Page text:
Babies should be offered a chickenpox vaccine, Government advisors ruled today.
Under a massive proposed shake-up of the NHS childhood immunisation calendar, children would routinely be offered two doses when they are 12 and 18 months.
Health experts have also recommended ministers embark on a ‘catch-up’ campaign for up to 7million toddlers and older kids.
Department of Health bosses will now consider the recommendations — which health chiefs hope will make chickenpox ‘a problem of the past’ — before a final decision is made.
As of now, parents wanting their child to be vaccinated against chickenpox have to pay up to £150 privately. Some throw ‘parties’ so their kids get infected and build-up some immunity.
Every year, around 20 people die due to chickenpox in the UK. Hundreds of babies are hospitalised due to severe symptoms.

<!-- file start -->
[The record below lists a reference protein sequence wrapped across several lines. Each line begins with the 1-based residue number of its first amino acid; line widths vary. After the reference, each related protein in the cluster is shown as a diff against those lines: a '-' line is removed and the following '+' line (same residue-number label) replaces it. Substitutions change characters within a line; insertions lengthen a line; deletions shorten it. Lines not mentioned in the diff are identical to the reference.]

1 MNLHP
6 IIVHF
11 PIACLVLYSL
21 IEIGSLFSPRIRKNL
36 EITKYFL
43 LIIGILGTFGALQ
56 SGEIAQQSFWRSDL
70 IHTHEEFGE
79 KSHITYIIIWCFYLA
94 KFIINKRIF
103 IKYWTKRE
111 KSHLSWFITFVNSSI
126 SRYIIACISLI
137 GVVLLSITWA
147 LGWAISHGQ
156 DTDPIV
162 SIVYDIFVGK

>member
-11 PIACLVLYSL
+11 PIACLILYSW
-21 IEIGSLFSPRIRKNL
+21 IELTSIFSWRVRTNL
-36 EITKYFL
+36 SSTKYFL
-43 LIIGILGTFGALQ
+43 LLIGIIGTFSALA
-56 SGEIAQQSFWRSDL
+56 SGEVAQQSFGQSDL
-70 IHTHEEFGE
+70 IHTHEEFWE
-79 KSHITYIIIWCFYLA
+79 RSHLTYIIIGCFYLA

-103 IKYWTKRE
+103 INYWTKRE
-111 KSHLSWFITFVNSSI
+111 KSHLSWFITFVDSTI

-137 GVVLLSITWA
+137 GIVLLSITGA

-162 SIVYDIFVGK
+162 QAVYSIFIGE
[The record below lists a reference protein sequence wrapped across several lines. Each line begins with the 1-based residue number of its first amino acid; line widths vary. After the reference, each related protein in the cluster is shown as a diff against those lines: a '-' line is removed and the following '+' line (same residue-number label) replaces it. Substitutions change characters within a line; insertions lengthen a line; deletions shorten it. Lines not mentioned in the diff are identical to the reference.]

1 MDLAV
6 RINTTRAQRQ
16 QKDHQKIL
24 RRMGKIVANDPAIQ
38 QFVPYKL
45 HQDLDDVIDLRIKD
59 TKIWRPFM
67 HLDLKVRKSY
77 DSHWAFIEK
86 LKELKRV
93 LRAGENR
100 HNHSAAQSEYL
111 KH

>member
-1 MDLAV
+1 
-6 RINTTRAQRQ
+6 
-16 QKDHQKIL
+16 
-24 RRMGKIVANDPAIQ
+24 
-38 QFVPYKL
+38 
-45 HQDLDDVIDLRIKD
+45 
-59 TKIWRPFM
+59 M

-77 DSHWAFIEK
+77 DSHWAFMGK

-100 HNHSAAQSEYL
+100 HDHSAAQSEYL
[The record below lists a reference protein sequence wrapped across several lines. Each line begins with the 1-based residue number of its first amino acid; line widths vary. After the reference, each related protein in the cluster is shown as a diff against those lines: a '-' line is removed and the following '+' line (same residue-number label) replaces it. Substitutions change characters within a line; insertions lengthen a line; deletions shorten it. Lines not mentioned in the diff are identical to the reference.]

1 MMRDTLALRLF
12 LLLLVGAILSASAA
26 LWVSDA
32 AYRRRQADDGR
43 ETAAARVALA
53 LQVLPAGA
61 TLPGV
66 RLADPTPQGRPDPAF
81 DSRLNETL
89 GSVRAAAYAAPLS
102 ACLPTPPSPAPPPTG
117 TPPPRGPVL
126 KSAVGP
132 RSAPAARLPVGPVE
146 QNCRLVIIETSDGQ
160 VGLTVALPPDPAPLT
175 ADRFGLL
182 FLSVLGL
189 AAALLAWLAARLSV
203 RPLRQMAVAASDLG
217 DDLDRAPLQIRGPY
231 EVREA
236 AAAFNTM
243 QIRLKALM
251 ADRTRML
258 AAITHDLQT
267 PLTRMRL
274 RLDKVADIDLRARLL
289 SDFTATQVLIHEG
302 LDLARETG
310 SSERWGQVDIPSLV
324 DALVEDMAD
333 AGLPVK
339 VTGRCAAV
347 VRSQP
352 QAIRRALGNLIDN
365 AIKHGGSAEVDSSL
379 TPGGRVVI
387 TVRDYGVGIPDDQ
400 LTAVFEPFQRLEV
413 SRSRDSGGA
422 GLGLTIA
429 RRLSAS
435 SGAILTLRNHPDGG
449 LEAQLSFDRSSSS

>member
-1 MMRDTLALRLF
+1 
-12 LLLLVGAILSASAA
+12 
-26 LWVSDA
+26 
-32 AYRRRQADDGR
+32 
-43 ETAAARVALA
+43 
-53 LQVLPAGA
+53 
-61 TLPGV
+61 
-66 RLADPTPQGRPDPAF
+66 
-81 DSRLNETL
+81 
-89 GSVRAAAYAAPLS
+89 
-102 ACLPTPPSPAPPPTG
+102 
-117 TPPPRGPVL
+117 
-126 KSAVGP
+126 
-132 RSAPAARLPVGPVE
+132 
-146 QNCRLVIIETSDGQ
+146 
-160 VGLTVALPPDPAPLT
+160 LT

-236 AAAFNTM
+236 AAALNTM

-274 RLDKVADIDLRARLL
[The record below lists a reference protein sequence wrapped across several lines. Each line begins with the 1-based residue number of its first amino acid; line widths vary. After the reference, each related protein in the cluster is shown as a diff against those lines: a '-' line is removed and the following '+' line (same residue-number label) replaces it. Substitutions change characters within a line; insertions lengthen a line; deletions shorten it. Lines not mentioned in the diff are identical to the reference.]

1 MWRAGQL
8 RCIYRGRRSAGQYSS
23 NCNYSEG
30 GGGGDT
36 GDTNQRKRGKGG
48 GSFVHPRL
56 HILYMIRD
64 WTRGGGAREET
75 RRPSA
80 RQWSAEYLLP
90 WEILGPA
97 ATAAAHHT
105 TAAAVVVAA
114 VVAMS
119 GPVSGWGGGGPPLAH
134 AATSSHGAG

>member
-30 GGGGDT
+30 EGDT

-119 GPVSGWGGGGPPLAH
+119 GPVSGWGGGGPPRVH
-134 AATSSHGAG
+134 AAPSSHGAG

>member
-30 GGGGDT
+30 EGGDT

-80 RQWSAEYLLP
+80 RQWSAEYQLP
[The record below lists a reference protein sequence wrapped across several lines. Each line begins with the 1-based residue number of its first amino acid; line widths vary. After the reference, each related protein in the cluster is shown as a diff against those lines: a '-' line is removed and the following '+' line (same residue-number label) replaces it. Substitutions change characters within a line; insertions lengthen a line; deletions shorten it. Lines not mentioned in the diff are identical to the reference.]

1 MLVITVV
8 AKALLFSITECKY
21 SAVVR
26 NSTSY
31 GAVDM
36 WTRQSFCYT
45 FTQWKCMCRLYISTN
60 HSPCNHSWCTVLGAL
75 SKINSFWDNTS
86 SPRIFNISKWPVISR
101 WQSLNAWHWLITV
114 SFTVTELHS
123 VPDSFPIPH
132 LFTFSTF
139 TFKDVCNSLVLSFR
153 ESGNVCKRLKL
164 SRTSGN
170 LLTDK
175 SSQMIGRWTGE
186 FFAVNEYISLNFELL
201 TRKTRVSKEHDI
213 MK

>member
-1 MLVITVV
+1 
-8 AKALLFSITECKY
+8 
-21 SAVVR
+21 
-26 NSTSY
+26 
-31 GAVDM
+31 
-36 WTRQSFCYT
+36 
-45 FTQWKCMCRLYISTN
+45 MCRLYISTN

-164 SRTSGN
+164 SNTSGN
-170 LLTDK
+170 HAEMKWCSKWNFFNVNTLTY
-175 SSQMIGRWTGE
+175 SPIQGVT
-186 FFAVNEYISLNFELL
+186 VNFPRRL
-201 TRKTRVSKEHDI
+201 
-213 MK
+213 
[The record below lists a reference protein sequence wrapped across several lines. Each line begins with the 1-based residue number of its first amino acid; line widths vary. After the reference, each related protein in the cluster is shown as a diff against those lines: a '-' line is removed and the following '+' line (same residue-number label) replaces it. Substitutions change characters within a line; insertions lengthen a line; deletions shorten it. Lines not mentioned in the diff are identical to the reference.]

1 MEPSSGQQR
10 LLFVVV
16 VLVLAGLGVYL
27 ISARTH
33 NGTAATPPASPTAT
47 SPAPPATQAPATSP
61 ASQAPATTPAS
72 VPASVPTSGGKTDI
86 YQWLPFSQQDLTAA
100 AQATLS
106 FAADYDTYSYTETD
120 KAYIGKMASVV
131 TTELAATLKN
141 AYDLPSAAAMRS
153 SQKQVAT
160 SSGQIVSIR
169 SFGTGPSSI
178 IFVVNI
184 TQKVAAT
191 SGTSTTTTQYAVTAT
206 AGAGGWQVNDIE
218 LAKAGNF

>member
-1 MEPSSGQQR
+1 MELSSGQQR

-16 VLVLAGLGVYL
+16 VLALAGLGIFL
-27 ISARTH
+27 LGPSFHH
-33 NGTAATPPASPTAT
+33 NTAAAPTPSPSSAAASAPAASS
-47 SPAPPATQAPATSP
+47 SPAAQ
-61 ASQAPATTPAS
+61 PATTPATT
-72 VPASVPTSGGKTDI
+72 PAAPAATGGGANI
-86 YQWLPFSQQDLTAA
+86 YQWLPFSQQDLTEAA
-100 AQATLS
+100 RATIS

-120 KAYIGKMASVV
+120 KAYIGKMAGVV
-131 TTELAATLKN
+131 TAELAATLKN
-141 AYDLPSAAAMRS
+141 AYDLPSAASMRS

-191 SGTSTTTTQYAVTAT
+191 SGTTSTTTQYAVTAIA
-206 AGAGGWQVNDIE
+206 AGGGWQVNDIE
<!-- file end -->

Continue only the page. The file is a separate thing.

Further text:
The Joint Committee on Vaccination and Immunisation (JCVI), which advises the Government, says it would lead to ‘far fewer’ serious cases.
Professor Sir Andrew Pollard, chair of the JCVI, said: ‘Chickenpox is well known, and most parents will probably consider it a common and mild illness among children.
‘But for some babies, young children and even adults, chickenpox or its complications can be very serious, resulting in hospitalisation and even death.
‘Adding the varicella vaccine to the childhood immunisation programme will dramatically reduce the number of chickenpox cases in the community, leading to far fewer of those tragic, more serious cases.